Her experimental corporation in New Britain has been somewhat abandoned with other Clan minders overseeing it, officially due to concerns she might be assassinated, but actually due to political rivalries. The Clan still does not trust the upstart; Miriam is largely kept isolated in the first parallel world of Gruinmarkt, a virtual prisoner, and unable to travel unchaperoned. Miriam escapes surveillance for a time and finds out about the "insurance policy", a plot by the more modernizing faction of the Clan to create hundreds more world-walkers by offering mass artificial insemination at compromised sperm banks, then attempt to recruit the resulting children.
She stirs up enough trouble in her investigations that she is quickly re-imprisoned, her activities even more strongly circumscribed than before. Mike is pulled into a secret government task force that is investigating the Clan's activities; from the US Government's perspective, the Clan is "transdimensional narcoterrorists".
This "Family Trade Organization" has a key asset in the Clan defector from the first two books who had arrived seeking a witness protection program. The defector's aid helps the government arrest other Clan couriers, seize Clan assets, and begin to compile an English — Hochsprache dictionary.
This language study will allow agents to communicate if they can reach Gruinmarkt via captured couriers outfitted with Battle Royale -esque time bombs on their heads. The government is also alarmed to learn that the Clan possesses nuclear weapons, while Mike is concerned by the quasi-legality and loose morality of the operation. The plan goes awry as their defector source begins to grow restless and realizes that he is being held by the military now, not by law enforcement, and witness protection is not forthcoming. In a desperate bid to take a hostage and escape, both the defector and Mike's co-worker Pete are killed.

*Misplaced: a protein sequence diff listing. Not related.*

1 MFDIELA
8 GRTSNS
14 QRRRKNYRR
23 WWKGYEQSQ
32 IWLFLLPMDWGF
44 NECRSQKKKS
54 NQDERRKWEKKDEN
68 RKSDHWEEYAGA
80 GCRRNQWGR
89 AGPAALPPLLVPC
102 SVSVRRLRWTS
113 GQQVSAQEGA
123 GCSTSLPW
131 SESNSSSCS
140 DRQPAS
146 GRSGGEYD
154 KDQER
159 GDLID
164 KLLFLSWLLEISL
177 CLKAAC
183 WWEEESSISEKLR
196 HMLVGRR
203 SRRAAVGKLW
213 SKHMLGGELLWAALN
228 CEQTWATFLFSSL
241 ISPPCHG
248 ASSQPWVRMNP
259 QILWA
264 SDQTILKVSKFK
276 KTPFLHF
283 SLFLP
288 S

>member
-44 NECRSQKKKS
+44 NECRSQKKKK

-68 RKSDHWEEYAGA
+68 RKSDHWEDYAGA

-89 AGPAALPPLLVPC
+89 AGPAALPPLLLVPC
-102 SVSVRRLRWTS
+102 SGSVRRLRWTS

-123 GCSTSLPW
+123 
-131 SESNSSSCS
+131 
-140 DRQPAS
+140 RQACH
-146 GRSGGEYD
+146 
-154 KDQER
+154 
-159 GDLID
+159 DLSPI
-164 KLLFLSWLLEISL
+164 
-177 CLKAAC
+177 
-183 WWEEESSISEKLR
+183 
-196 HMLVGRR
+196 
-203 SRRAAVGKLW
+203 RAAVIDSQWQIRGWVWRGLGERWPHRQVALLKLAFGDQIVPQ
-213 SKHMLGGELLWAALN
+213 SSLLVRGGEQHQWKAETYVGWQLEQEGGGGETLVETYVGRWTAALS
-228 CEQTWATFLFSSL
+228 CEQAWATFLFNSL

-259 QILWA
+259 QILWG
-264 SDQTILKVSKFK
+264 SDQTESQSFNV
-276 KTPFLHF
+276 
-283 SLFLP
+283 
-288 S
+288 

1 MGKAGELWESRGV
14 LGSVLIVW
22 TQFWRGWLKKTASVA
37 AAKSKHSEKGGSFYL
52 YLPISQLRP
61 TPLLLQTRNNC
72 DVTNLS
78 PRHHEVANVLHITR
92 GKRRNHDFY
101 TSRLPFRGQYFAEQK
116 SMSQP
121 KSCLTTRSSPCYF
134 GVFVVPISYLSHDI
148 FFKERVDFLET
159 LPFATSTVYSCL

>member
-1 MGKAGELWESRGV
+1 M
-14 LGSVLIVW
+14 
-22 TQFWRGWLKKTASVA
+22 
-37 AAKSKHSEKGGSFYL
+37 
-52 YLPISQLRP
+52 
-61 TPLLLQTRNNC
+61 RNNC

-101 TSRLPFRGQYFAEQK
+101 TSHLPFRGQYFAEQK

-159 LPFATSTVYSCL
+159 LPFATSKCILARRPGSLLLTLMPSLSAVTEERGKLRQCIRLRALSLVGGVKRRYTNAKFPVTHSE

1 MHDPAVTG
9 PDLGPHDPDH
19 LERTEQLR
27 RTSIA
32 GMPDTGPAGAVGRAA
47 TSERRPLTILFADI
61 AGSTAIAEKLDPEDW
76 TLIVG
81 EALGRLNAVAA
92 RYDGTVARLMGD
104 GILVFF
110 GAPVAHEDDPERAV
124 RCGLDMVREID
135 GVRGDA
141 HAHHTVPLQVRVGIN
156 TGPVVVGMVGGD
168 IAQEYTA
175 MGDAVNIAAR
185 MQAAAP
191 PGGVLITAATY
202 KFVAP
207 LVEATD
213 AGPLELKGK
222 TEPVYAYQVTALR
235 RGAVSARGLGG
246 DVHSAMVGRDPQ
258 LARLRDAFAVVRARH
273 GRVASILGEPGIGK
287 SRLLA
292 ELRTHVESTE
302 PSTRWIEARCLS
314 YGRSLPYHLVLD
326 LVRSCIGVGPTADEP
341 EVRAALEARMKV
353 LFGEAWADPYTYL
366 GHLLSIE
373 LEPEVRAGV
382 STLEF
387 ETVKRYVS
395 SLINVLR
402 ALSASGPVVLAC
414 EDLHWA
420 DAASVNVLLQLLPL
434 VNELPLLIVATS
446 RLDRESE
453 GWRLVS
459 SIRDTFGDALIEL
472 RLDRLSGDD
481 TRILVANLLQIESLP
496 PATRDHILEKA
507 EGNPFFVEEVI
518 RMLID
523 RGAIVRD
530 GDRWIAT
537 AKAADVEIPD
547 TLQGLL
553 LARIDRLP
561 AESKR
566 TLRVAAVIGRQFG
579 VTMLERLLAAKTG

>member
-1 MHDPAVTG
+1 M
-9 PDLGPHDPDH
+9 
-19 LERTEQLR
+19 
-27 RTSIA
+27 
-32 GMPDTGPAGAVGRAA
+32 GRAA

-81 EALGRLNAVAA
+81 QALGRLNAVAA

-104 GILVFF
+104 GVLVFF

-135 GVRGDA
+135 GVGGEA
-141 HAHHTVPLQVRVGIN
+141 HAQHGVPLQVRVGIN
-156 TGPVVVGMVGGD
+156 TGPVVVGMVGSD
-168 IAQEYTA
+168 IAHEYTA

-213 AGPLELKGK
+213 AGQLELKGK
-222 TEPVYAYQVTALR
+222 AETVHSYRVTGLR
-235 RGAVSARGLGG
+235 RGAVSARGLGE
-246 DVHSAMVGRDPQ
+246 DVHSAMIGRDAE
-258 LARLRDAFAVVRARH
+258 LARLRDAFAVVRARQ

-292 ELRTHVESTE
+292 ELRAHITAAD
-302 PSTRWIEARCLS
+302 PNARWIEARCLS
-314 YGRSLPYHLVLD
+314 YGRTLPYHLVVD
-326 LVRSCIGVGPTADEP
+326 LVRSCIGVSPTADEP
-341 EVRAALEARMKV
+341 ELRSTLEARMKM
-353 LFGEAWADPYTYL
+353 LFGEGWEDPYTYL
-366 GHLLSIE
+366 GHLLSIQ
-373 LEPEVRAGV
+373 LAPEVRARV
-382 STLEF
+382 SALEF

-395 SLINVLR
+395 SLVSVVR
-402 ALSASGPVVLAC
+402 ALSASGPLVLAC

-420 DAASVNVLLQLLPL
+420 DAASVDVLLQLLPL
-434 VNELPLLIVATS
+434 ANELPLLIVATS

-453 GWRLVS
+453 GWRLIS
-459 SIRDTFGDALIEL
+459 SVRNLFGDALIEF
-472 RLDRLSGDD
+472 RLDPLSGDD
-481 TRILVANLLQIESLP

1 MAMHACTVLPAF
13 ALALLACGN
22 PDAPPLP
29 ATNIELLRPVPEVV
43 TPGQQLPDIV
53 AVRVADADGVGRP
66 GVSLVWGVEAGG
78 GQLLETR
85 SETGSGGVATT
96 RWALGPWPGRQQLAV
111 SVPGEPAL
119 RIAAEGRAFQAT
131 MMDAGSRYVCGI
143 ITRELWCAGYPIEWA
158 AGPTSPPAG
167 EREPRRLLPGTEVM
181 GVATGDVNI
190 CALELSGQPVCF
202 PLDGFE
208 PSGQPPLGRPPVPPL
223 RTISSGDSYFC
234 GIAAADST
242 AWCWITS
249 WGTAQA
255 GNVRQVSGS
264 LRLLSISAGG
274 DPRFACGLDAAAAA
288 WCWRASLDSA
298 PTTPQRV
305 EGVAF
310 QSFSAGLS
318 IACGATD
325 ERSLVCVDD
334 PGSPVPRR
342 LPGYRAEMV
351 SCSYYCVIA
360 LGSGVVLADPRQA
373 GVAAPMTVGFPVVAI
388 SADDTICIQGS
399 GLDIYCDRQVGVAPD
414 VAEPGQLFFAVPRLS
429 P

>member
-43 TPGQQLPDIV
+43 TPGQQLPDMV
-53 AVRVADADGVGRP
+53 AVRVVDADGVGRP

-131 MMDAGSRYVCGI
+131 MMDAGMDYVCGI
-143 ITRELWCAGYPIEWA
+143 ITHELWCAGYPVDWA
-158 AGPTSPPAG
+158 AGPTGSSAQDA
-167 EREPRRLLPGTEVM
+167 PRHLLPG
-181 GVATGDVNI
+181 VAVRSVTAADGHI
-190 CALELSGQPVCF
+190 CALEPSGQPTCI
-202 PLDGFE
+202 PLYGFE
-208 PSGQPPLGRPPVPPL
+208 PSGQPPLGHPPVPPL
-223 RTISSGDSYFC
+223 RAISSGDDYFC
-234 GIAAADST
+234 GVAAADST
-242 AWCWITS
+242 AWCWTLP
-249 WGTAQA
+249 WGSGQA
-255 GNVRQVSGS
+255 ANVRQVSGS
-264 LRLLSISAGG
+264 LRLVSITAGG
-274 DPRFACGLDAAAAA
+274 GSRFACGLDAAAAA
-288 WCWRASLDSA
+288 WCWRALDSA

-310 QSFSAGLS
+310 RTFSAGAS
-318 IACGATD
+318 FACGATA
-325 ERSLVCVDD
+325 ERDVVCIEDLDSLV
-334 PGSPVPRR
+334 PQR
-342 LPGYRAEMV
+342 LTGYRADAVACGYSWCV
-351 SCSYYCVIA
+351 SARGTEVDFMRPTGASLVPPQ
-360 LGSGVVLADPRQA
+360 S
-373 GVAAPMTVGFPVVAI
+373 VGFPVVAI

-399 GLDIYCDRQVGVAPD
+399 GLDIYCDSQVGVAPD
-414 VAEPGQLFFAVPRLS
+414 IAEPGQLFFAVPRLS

A trapped Miriam learns her fate: she is to be spared for her indiscretions, but only to be tied down in a political marriage, the only thing that can satisfy the more conservative instincts of the Clan. The Clan seeks to tie itself to the royal family so that it can rule Gruinmarkt. The King's two sons each have problems; the eldest son Egon has a cruel streak and is known as the "Pervert", while the youngest son Creon has PKU and is considered an "Idiot" after being poisoned with sweetener at a young age.
Egon does not bear the recessive world-walker genes from the Clan-member that had managed to sneak into the royal line, while Creon does, thus making the Clan favor Creon. Miriam's great-uncle Henryk, the king's head of spies, explains that if she marries Creon, his affliction would not affect his children, so she could produce potential world-walker Clan members to eventually reign.
Miriam is treated by a Clan fertility doctor and reluctantly goes forward with the plan after she is threatened with her ailing mother losing access to medical care, despite her strong aversion to marrying for "duty". In the final act, Clan allies gather for the banquet to celebrate the forced engagement of Miriam and Creon.
Agent Fleming is sent by the government to the banquet as well as part of a plan to make contact with her and turn her into an informant, posing as a captured West Coast courier. All the plans fall to pieces when the anti-Clan Prince Egon launches a coup , correctly fearing he would be denied the succession and potentially murdered had Creon produced an heir.
Reviews noted that The Clan Corporate suffers from a similar issue as the first book; it is clearly the first part of a two-part story, and ends on a cliffhanger with its plot threads still hanging. Protagonist Miriam Beckstein is on the run in the world of New Britain after narrowly escaping an attack in Gruinmarkt.
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The Clan itself struggles with a war on two fronts: one against Prince Egon's coup forces for control of Gruinmarkt, and another against the secretive US government taskforce investigating the Clan. The situation in New Britain is not good: the King has dismissed Parliament, another colonial war rages overseas, and the Treasury is paying its bills by printing money, leading to stagflation. The Levelers wish to create a democratic system, but are wary of moving until the burst of war-fueled government support wears off.